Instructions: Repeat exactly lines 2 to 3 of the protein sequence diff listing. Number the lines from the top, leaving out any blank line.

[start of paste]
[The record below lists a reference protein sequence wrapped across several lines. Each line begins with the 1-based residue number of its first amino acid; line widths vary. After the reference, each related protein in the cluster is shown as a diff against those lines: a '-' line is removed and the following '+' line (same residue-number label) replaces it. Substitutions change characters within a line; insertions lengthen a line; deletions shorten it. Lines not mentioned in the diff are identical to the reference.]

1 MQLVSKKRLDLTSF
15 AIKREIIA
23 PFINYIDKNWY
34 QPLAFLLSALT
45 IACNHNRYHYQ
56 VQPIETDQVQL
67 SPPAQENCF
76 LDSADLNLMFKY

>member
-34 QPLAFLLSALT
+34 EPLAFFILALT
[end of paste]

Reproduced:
1 MQLVSKKRLDLTSF
15 AIKREIIA